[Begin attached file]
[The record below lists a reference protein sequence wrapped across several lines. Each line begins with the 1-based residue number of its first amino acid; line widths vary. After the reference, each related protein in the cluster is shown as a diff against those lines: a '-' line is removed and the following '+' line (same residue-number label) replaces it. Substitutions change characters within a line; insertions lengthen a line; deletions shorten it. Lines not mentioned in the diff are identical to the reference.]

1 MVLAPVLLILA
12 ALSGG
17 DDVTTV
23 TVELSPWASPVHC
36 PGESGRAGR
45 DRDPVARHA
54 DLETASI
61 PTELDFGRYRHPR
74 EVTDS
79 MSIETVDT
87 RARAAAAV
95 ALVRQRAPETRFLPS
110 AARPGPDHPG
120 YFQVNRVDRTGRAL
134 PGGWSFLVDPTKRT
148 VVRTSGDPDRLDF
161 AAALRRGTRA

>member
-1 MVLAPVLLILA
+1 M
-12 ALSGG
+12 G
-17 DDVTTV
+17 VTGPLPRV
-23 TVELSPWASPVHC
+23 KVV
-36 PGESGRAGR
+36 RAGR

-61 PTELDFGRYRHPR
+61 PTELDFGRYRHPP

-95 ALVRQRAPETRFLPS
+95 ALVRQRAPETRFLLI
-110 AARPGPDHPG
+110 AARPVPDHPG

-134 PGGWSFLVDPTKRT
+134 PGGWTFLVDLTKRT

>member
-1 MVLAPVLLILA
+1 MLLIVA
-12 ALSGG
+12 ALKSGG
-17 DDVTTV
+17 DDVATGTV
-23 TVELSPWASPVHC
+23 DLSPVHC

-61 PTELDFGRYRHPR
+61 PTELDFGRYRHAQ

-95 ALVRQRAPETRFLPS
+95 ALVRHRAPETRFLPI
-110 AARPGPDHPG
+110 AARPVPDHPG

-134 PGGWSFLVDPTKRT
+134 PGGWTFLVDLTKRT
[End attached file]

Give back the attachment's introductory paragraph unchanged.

[The record below lists a reference protein sequence wrapped across several lines. Each line begins with the 1-based residue number of its first amino acid; line widths vary. After the reference, each related protein in the cluster is shown as a diff against those lines: a '-' line is removed and the following '+' line (same residue-number label) replaces it. Substitutions change characters within a line; insertions lengthen a line; deletions shorten it. Lines not mentioned in the diff are identical to the reference.]